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Am J Med Sci. 2010 Dec;340(6):448-51. doi: 10.1097/MAJ.0b013e3181ee6a62.

Functional CCR5 receptor protects patients with arthritis from high synovial burden of infecting Chlamydia trachomatis.

Author information

1
Department of Immunology and Microbiology, Wayne State University School of Medicine, Detroit, Michigan 48201, USA.

Abstract

INTRODUCTION:

The CCR5 chemokine receptor occurs in a wild-type (wt) and a nonfunctional deleted form (Δ32). Reports suggested that Chlamydia-induced reproductive tract pathology is attenuated in women bearing Δ32. The authors asked whether the mutation affects synovial prevalence and burden of Chlamydia trachomatis.

METHODS:

Polymerase chain reaction (PCR) defined CCR5 genotype in synovial tissue DNA from 218 individuals: 21 controls, 110 with reactive arthritis (ReA), 83 with undifferentiated oligoarthritis (UO), 4 with osteoarthritis (OA). Disease durations were 0.5 to 21 years. Additional PCR assays defined the presence of C trachomatis DNA. Bacterial load was assessed by real-time PCR in selected samples.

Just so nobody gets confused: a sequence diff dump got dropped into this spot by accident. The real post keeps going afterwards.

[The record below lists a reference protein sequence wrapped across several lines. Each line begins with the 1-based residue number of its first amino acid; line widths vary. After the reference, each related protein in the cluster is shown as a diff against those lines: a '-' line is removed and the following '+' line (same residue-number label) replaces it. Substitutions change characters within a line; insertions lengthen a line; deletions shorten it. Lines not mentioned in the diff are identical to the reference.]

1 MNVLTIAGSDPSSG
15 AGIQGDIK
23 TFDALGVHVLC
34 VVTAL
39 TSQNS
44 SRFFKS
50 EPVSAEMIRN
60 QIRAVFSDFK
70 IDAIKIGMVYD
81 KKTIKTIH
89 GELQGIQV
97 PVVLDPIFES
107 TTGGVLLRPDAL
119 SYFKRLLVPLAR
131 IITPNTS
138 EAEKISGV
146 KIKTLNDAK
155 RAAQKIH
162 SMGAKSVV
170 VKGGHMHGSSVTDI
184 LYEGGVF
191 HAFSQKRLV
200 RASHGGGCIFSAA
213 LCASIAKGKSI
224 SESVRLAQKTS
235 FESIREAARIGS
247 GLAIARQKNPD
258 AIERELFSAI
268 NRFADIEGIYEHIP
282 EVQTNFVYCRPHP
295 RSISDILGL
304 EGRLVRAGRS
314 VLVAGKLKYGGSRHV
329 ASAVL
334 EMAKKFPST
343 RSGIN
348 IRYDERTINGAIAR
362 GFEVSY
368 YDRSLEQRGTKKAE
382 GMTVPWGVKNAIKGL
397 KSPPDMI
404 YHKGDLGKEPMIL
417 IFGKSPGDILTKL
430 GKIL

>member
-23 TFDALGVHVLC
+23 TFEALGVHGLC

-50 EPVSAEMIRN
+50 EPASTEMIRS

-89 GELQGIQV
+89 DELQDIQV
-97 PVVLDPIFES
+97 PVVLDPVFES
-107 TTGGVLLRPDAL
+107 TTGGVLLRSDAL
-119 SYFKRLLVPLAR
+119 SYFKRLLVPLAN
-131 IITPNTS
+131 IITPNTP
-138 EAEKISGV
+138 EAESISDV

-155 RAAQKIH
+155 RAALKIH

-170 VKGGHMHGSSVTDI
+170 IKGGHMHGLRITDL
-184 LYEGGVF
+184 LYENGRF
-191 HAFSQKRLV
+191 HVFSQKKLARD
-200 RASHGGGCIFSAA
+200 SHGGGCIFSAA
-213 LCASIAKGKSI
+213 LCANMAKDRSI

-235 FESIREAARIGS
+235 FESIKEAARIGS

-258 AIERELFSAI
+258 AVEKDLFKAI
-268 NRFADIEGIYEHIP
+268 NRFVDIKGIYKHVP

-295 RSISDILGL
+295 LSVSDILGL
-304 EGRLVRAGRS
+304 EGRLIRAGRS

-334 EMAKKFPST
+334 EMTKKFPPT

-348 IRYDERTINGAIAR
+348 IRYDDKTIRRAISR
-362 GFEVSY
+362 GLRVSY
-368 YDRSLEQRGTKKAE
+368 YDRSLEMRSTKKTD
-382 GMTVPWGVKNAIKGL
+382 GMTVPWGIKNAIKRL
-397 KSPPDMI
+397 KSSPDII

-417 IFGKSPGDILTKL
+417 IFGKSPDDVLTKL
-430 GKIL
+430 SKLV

RESULTS:

Five controls were wt/Δ32, 16 were wt/wt; 2 of 21 controls (both wt/wt) were PCR positive for C trachomatis. Eighty-five (44%) patients with arthritis were PCR positive for C trachomatis (69 ReA and 16 UO). For patients with ReA, 14 (13%) had wt/Δ32, 10 (71%) of whom were PCR positive. Nineteen patients with UO (23%) were wt/Δ32, with 1 (1%) PCR positive. No differences existed for gender or other factors. One patient with OA had wt/Δ32. In ReA and UO samples, wt/Δ32 heterozygotes had a 5- to 10-fold higher bacterial burden than did wt/wt patients (P = 0.03), regardless of diagnosis.

CONCLUSION:

These results indicate that the wt/wt genotype is associated with attenuated synovial bacterial load compared with loads in wt/Δ32 patients. Although no alleles other than Δ32 were assessed, our data suggest that this allele provides little/no protection from ReA in patients infected with Chlamydia- but it may provide some protection in patients with UO. The basis of this possible differential effect of CCR5 genotype is under study.

PMID:
20811274
PMCID:
PMC2995821
DOI:
10.1097/MAJ.0b013e3181ee6a62
[Indexed for MEDLINE]
Free PMC Article

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